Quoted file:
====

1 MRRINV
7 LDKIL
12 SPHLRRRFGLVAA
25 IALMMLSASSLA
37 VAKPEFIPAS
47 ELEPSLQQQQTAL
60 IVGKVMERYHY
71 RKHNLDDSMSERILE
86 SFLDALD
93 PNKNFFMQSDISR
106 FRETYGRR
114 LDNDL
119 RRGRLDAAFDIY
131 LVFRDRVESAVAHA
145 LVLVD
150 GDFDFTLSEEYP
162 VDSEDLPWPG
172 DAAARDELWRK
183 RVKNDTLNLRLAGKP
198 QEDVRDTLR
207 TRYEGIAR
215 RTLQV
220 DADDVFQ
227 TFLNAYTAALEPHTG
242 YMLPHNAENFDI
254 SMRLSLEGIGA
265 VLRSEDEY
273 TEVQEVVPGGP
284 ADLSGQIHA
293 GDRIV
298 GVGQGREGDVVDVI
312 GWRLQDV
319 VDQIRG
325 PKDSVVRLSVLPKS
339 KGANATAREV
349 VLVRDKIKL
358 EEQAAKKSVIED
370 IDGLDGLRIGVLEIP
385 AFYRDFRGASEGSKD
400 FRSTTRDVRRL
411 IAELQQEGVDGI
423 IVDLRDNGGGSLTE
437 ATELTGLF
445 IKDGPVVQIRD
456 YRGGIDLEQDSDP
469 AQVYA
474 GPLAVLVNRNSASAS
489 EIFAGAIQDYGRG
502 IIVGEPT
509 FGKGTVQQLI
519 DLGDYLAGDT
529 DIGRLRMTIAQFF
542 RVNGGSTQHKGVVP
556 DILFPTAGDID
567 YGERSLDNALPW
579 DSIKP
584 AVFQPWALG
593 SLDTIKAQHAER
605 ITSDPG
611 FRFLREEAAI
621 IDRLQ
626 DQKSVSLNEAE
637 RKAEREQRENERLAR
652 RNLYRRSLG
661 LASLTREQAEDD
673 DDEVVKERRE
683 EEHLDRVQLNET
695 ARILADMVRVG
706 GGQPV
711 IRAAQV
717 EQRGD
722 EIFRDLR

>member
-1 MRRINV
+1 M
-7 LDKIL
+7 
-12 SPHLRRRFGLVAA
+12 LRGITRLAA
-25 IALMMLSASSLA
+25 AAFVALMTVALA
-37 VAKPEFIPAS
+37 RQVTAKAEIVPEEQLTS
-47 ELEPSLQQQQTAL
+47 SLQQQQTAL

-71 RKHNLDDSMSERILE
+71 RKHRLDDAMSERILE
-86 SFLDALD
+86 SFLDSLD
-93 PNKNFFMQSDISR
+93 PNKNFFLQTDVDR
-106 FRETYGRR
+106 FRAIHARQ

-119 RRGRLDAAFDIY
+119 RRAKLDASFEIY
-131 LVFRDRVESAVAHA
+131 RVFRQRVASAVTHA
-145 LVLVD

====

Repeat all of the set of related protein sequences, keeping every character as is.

1 MRRINV
7 LDKIL
12 SPHLRRRFGLVAA
25 IALMMLSASSLA
37 VAKPEFIPAS
47 ELEPSLQQQQTAL
60 IVGKVMERYHY
71 RKHNLDDSMSERILE
86 SFLDALD
93 PNKNFFMQSDISR
106 FRETYGRR
114 LDNDL
119 RRGRLDAAFDIY
131 LVFRDRVESAVAHA
145 LVLVD
150 GDFDFTLSEEYP
162 VDSEDLPWPG
172 DAAARDELWRK
183 RVKNDTLNLRLAGKP
198 QEDVRDTLR
207 TRYEGIAR
215 RTLQV
220 DADDVFQ
227 TFLNAYTAALEPHTG
242 YMLPHNAENFDI
254 SMRLSLEGIGA
265 VLRSEDEY
273 TEVQEVVPGGP
284 ADLSGQIHA
293 GDRIV
298 GVGQGREGDVVDVI
312 GWRLQDV
319 VDQIRG
325 PKDSVVRLSVLPKS
339 KGANATAREV
349 VLVRDKIKL
358 EEQAAKKSVIED
370 IDGLDGLRIGVLEIP
385 AFYRDFRGASEGSKD
400 FRSTTRDVRRL
411 IAELQQEGVDGI
423 IVDLRDNGGGSLTE
437 ATELTGLF
445 IKDGPVVQIRD
456 YRGGIDLEQDSDP
469 AQVYA
474 GPLAVLVNRNSASAS
489 EIFAGAIQDYGRG
502 IIVGEPT
509 FGKGTVQQLI
519 DLGDYLAGDT
529 DIGRLRMTIAQFF
542 RVNGGSTQHKGVVP
556 DILFPTAGDID
567 YGERSLDNALPW
579 DSIKP
584 AVFQPWALG
593 SLDTIKAQHAER
605 ITSDPG
611 FRFLREEAAI
621 IDRLQ
626 DQKSVSLNEAE
637 RKAEREQRENERLAR
652 RNLYRRSLG
661 LASLTREQAEDD
673 DDEVVKERRE
683 EEHLDRVQLNET
695 ARILADMVRVG
706 GGQPV
711 IRAAQV
717 EQRGD
722 EIFRDLR

>member
-1 MRRINV
+1 M
-7 LDKIL
+7 
-12 SPHLRRRFGLVAA
+12 LRGITRLAA
-25 IALMMLSASSLA
+25 AAFVALMTVALA
-37 VAKPEFIPAS
+37 RQVTAKAEIVPEEQLTS
-47 ELEPSLQQQQTAL
+47 SLQQQQTAL

-71 RKHNLDDSMSERILE
+71 RKHRLDDAMSERILE
-86 SFLDALD
+86 SFLDSLD
-93 PNKNFFMQSDISR
+93 PNKNFFLQTDVDR
-106 FRETYGRR
+106 FRAIHARQ

-119 RRGRLDAAFDIY
+119 RRAKLDASFEIY
-131 LVFRDRVESAVAHA
+131 RVFRQRVASAVTHA
-145 LVLVD